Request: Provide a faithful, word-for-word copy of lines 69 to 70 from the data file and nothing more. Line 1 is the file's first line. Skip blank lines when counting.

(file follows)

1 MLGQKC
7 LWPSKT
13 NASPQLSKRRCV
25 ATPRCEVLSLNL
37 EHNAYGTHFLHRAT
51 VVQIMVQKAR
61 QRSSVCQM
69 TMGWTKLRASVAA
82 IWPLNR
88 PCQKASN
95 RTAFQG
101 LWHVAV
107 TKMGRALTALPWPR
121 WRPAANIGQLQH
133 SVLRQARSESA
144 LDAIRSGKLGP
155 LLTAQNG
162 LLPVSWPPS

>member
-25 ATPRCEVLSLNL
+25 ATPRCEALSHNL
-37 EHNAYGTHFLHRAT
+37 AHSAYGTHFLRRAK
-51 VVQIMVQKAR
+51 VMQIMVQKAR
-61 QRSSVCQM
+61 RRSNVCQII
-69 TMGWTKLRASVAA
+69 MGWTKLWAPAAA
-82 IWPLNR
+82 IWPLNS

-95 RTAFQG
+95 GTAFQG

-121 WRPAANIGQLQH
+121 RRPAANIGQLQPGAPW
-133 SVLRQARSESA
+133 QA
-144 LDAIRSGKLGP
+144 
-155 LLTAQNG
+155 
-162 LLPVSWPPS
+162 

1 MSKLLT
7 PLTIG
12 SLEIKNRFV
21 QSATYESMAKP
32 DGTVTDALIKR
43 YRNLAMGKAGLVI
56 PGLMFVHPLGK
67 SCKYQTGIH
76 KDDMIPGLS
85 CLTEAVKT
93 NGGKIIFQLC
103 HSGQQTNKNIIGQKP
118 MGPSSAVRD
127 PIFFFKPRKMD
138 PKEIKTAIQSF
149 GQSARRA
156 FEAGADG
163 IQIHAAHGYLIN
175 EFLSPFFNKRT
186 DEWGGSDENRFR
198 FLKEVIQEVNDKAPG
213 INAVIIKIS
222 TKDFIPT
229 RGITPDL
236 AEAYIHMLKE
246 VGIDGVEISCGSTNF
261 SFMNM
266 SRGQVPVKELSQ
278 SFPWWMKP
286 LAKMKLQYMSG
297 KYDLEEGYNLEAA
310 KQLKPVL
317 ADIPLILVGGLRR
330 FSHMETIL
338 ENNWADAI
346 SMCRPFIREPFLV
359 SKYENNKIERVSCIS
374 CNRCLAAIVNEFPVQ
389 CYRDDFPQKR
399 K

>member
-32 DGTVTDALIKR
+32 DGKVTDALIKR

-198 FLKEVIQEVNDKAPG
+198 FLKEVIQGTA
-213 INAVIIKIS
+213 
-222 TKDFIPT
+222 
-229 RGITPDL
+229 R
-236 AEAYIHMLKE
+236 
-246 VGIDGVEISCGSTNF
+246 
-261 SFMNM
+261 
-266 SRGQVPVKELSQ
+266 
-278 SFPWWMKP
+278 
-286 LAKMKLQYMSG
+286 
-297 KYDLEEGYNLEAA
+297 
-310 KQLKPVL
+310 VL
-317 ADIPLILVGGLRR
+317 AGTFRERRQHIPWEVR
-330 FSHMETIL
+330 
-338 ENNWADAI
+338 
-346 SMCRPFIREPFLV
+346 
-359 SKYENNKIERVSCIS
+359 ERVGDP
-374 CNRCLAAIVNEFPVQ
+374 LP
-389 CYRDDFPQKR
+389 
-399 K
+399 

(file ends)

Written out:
246 VGIDGVEISCGSTNF
261 SFMNM